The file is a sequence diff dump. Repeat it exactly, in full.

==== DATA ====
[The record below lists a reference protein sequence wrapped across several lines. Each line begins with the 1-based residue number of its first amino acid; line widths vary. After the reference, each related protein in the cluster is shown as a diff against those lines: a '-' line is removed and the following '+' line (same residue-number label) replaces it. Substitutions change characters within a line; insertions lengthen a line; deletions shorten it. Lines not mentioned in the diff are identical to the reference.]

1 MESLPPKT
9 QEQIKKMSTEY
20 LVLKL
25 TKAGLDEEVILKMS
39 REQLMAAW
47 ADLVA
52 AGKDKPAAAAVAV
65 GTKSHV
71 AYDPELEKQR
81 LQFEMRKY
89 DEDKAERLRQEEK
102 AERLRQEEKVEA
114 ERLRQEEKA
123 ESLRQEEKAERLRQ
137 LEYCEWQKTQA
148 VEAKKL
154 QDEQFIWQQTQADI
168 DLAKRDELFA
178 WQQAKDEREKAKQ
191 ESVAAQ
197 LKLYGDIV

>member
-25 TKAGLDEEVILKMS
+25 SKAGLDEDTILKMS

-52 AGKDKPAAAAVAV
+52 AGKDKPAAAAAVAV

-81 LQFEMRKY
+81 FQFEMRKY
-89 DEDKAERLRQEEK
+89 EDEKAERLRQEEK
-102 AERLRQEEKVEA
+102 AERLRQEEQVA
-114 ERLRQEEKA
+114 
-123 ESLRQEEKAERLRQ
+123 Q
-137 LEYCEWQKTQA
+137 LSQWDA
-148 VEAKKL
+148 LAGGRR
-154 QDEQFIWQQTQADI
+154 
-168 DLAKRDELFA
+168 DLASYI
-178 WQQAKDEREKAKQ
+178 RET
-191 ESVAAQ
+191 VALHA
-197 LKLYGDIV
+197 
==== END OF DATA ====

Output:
[The record below lists a reference protein sequence wrapped across several lines. Each line begins with the 1-based residue number of its first amino acid; line widths vary. After the reference, each related protein in the cluster is shown as a diff against those lines: a '-' line is removed and the following '+' line (same residue-number label) replaces it. Substitutions change characters within a line; insertions lengthen a line; deletions shorten it. Lines not mentioned in the diff are identical to the reference.]

1 MESLPPKT
9 QEQIKKMSTEY
20 LVLKL
25 TKAGLDEEVILKMS
39 REQLMAAW
47 ADLVA
52 AGKDKPAAAAVAV
65 GTKSHV
71 AYDPELEKQR
81 LQFEMRKY
89 DEDKAERLRQEEK
102 AERLRQEEKVEA
114 ERLRQEEKA
123 ESLRQEEKAERLRQ
137 LEYCEWQKTQA
148 VEAKKL
154 QDEQFIWQQTQADI
168 DLAKRDELFA
178 WQQAKDEREKAKQ
191 ESVAAQ
197 LKLYGDIV

>member
-25 TKAGLDEEVILKMS
+25 SKAGLDEDTILKMS

-52 AGKDKPAAAAVAV
+52 AGKDKPAAAAAVAV

-81 LQFEMRKY
+81 FQFEMRKY
-89 DEDKAERLRQEEK
+89 EDEKAERLRQEEK
-102 AERLRQEEKVEA
+102 AERLRQEEQVA
-114 ERLRQEEKA
+114 
-123 ESLRQEEKAERLRQ
+123 Q
-137 LEYCEWQKTQA
+137 LSQWDA
-148 VEAKKL
+148 LAGGRR
-154 QDEQFIWQQTQADI
+154 
-168 DLAKRDELFA
+168 DLASYI
-178 WQQAKDEREKAKQ
+178 RET
-191 ESVAAQ
+191 VALHA
-197 LKLYGDIV
+197 